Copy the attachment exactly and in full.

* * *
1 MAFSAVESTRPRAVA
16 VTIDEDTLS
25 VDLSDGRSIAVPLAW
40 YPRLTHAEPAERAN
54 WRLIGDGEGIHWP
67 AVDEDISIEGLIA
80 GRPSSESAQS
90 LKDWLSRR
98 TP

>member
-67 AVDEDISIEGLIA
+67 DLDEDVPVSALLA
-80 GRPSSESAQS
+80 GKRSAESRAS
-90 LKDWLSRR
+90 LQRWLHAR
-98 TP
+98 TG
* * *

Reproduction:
1 MAFSAVESTRPRAVA
16 VTIDEDTLS
25 VDLSDGRSIAVPLAW
40 YPRLTHAEPAERAN
54 WRLIGDGEGIHWP
67 AVDEDISIEGLIA
80 GRPSSESAQS
90 LKDWLSRR
98 TP

>member
-67 AVDEDISIEGLIA
+67 DLDEDVPVSALLA
-80 GRPSSESAQS
+80 GKRSAESRAS
-90 LKDWLSRR
+90 LQRWLHAR
-98 TP
+98 TG